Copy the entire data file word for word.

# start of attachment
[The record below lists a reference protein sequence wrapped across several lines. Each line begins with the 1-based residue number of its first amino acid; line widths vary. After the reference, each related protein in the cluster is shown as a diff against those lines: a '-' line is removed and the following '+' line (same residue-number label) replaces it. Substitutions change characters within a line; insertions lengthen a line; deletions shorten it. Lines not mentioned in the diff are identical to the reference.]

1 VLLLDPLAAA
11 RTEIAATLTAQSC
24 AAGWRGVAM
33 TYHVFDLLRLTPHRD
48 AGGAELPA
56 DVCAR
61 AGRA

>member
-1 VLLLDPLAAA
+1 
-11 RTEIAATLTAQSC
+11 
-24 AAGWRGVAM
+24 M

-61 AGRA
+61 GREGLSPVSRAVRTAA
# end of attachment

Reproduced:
[The record below lists a reference protein sequence wrapped across several lines. Each line begins with the 1-based residue number of its first amino acid; line widths vary. After the reference, each related protein in the cluster is shown as a diff against those lines: a '-' line is removed and the following '+' line (same residue-number label) replaces it. Substitutions change characters within a line; insertions lengthen a line; deletions shorten it. Lines not mentioned in the diff are identical to the reference.]

1 VLLLDPLAAA
11 RTEIAATLTAQSC
24 AAGWRGVAM
33 TYHVFDLLRLTPHRD
48 AGGAELPA
56 DVCAR
61 AGRA

>member
-1 VLLLDPLAAA
+1 
-11 RTEIAATLTAQSC
+11 
-24 AAGWRGVAM
+24 M

-61 AGRA
+61 GREGLSPVSRAVRTAA